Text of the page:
The My Son Ruins are a cluster of Hindu temples constructed sometime between the 4th and 14th centuries by the Champa civilization that once extended over a large part of coastal Vietnam. The ruins often get referred to as the Angkor Wat of Vietnam, though they are far from being as gigantic.
This UNESCO protected complex was once of religious and political importance and is now abandoned and unused—you won’t see any active worshiping or religious visitors. Over time, these temples have been destroyed, but only by human forces. You will even spot a few bullet holes as you step over stones and finger the cracks. The temples are, however, still standing since inception, and visiting these will let your mind wander back in time, picturing these enchanting ruins once full of life.
Head over in the morning to avoid the flocks of tourists.
Caodaism is a movement that began in Vietnam in the early 20th century, and in Da Nang, you will find the second largest Cao Dai temple of Vietnam, serving about 50,000 devout followers. This religion is based on all the major religions of the East and West, from Christianity and Islamism to Confucianism, Taoism and Buddhism, which is why you will find a sign hanging behind the main altar with the words reading, van giao nhat ly, or “all religions have the same reason.” Behind these letters are representations of the founders of five of the world’s greatest religions: Mohammed, Laozi, Jesus, Buddha and Confucius. Behind the main altar sits an enormous globe with the divine eye symbol of Cao Dai, watching over its followers.
The premise of Caodaism is that all religions are ultimately the same. With this belief, the Caodaists seek to promote tolerance throughout the world.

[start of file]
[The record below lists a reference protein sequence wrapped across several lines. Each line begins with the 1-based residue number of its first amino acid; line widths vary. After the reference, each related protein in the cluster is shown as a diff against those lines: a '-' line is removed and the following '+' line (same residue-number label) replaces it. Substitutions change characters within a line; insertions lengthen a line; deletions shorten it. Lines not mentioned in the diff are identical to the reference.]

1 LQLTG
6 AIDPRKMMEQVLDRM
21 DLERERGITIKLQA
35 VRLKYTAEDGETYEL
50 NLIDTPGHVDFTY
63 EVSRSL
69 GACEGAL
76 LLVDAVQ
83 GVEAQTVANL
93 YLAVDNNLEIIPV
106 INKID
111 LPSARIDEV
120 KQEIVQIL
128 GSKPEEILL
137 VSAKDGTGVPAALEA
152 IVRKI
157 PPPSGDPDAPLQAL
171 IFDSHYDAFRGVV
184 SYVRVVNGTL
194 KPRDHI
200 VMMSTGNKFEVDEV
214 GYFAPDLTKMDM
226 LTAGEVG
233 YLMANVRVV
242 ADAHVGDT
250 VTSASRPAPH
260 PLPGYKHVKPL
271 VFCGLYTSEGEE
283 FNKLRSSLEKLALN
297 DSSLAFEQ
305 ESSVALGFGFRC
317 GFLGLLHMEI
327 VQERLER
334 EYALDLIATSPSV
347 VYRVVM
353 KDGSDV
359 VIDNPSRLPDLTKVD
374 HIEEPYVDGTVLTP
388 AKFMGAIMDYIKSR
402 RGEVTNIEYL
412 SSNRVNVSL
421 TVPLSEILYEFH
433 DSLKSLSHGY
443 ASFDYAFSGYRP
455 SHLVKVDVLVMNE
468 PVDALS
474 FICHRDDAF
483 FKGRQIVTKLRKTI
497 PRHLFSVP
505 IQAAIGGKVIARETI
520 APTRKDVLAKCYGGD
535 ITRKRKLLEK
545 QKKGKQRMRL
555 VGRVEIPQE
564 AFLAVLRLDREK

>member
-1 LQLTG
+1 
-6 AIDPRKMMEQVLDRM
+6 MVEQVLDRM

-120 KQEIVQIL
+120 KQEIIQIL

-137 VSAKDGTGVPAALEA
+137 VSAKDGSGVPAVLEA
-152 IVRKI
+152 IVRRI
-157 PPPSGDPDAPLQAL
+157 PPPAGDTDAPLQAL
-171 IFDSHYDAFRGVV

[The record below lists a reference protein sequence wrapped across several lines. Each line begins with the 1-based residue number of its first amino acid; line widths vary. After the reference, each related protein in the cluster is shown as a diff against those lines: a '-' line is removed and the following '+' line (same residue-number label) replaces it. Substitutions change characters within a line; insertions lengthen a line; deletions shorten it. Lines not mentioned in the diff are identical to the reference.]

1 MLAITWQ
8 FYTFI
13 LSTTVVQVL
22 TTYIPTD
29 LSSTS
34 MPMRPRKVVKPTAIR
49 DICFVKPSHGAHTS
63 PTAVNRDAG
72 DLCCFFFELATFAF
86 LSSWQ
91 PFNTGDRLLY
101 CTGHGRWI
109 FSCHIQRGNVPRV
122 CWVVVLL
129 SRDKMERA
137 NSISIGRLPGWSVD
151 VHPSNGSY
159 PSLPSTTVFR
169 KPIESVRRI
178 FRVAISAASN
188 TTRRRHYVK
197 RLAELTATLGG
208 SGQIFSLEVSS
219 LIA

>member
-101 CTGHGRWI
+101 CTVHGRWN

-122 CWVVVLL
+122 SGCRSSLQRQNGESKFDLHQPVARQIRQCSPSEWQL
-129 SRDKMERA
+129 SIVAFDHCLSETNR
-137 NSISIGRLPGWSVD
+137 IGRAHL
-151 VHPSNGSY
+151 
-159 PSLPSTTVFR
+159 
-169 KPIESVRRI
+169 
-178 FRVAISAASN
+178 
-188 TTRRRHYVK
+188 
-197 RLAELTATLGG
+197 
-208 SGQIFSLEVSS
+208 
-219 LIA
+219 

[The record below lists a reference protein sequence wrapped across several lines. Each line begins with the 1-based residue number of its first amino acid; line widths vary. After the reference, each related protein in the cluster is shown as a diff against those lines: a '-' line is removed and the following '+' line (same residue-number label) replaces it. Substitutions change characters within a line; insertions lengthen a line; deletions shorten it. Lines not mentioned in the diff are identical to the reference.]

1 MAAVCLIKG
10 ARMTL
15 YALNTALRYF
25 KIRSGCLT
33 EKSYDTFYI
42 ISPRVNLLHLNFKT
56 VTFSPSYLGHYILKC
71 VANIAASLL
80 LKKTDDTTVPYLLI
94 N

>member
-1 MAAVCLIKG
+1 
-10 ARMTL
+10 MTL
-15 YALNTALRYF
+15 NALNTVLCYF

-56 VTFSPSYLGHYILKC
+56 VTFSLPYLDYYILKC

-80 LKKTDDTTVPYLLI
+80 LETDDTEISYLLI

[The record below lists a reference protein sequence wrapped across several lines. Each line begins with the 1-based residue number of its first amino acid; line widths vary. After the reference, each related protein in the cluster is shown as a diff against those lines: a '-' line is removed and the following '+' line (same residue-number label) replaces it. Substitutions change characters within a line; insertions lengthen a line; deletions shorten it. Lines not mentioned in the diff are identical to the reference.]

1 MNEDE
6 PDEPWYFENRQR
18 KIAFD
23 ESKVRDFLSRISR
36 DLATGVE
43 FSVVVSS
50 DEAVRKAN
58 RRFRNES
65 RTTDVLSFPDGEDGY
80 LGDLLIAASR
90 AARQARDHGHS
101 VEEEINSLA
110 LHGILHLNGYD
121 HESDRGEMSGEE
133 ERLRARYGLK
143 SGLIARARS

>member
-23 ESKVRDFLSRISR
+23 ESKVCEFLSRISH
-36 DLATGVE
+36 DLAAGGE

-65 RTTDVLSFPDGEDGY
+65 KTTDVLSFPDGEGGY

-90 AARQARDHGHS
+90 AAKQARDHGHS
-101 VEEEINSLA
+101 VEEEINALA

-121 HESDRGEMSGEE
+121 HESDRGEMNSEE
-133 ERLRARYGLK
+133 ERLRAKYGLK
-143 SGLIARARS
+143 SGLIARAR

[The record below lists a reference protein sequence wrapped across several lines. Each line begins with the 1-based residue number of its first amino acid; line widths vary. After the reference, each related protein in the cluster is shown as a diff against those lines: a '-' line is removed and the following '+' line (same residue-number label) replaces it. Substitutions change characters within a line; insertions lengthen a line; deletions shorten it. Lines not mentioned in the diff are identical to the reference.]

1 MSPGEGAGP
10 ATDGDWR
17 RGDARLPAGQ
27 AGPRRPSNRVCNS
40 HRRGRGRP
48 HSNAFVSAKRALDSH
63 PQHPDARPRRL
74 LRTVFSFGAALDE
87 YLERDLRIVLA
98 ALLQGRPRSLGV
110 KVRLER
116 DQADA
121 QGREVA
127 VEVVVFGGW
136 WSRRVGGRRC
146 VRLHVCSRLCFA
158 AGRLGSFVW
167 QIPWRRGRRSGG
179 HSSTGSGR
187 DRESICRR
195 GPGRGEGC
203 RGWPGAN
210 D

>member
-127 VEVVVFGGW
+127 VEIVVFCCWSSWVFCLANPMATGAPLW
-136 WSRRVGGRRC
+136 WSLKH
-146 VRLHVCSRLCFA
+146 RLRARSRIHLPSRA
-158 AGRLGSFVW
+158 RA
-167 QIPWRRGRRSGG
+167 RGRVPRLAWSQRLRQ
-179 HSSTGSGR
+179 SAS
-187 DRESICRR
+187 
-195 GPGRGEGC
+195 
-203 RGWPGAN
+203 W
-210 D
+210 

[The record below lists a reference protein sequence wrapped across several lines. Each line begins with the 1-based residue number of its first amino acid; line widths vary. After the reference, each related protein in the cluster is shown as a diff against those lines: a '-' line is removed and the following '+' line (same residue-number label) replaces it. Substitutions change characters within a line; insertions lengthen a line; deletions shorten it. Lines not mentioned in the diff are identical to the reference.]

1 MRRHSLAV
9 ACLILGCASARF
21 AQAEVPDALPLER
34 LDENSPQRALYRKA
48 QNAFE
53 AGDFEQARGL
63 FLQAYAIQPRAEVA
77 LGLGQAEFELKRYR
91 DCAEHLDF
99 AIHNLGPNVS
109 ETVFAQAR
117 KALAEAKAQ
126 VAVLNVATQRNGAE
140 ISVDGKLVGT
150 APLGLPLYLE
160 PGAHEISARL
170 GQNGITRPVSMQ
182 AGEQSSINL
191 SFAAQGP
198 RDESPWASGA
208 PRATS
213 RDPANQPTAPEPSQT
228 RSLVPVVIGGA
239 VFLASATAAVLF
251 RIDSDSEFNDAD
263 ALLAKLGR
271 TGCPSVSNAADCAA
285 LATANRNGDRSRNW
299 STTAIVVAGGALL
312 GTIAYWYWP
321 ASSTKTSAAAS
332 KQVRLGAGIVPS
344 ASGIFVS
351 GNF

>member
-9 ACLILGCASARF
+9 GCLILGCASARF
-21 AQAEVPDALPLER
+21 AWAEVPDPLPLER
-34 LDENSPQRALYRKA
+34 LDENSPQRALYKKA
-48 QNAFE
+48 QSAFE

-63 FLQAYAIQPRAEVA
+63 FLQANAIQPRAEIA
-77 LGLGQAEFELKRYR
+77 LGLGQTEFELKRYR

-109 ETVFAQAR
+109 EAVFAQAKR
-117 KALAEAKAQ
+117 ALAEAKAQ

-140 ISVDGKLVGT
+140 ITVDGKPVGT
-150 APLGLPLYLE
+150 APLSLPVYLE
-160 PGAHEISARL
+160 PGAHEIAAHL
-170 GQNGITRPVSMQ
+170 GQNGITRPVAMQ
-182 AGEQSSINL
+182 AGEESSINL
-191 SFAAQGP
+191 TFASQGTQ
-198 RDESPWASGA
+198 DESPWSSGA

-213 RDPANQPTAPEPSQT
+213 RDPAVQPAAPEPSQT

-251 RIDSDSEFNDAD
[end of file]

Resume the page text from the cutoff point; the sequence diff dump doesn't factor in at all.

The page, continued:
Cao Dai Temple, 63 Hải Phòng, Thạch Thang, Hải Châu, Hải Phòng, Vietnam, +84 236 3829 463
This rather new and attractive pagoda that took six years to construct is the biggest in the coastal city of Da Nang. Unveiled in 2010, this temple features the perfect harmony between modern and traditional Vietnamese architecture, evident in the curved roofs, pillars, and various statues scattered about the gardens, illustrating fascinating myths and stories in Buddhism.
There is a legend behind the location of this pagoda. During the Nguyen Dynasty, a statue of Buddha floated into the Son Tra Peninsula out of nowhere. Believing that this was a suspicious sign, people here established a shrine for worship, which gave the fishermen peace of mind as they worked. This is where the Linh Ung pagoda is erected today.
The most prominent part of the pagoda is the statue of the Bodhisattva Avalokitesvara (Goddess of Mercy), which is the highest of its kind in South East Asia, standing at 220 feet (67 meters) high. If you climb all the way to the top, you are rewarded with panoramic views, the boundless sea and primitive forest surrounding the pagoda. Go in the evening for the sunset.
Quan Cong Temple was established in 1653, making it one of the oldest in the regions. The temple is of Chinese architecture and is dedicated to an esteemed Chinese general of the Han Dynasty that shares the same name. He is a symbol of loyalty, compassion, justice and integrity.
The structure is composed of three parts: front hall, open yard and back hall which is the sanctuary. The majestic entrance at the front hall is of red and gold, and very impressive. On the central altar at the back of the sanctuary, you will find a statue of Quan Cong, made of papier–mâché, on a wooden frame. Beside him are statues of some of his guardians that played important roles during his time. If you make an offering to the altar, the caretaker solemnly strikes a bronze bowl that emits a bell-like sound.
This temple is in Hoi An, which is about a half hour ride from Da Nang. Hoi An Ancient Town is great for a stroll afterward, where you can find similar architecture.
Quan Cong Temple, 24 Trần Phú, Cẩm Châu, Hội An, Quảng Nam, Vietnam, +84 235 3861 327